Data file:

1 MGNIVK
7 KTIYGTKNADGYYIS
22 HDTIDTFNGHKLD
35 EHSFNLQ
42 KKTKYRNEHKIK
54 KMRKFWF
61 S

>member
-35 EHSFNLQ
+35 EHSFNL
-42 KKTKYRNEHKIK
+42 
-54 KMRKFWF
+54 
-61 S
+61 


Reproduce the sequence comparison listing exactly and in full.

1 MGNIVK
7 KTIYGTKNADGYYIS
22 HDTIDTFNGHKLD
35 EHSFNLQ
42 KKTKYRNEHKIK
54 KMRKFWF
61 S

>member
-35 EHSFNLQ
+35 EHSFNL
-42 KKTKYRNEHKIK
+42 
-54 KMRKFWF
+54 
-61 S
+61 